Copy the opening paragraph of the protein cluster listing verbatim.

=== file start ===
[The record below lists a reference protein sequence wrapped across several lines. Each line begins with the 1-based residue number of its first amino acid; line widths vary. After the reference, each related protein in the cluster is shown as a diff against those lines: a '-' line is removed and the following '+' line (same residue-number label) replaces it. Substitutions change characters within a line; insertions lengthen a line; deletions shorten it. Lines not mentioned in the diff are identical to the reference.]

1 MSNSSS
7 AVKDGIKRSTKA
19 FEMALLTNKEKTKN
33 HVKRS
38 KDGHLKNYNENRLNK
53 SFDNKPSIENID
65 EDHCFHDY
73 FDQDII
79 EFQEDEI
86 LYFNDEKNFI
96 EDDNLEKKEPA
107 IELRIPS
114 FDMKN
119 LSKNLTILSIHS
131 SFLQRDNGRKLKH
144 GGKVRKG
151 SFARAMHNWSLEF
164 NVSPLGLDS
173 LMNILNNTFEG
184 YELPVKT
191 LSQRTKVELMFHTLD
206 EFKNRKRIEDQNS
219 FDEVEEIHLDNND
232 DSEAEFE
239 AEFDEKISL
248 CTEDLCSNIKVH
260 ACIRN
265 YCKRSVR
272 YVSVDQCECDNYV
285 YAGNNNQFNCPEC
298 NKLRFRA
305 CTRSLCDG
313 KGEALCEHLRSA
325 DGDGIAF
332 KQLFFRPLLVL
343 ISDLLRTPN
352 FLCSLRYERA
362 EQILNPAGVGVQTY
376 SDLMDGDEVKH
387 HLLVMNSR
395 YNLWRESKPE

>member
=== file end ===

[The record below lists a reference protein sequence wrapped across several lines. Each line begins with the 1-based residue number of its first amino acid; line widths vary. After the reference, each related protein in the cluster is shown as a diff against those lines: a '-' line is removed and the following '+' line (same residue-number label) replaces it. Substitutions change characters within a line; insertions lengthen a line; deletions shorten it. Lines not mentioned in the diff are identical to the reference.]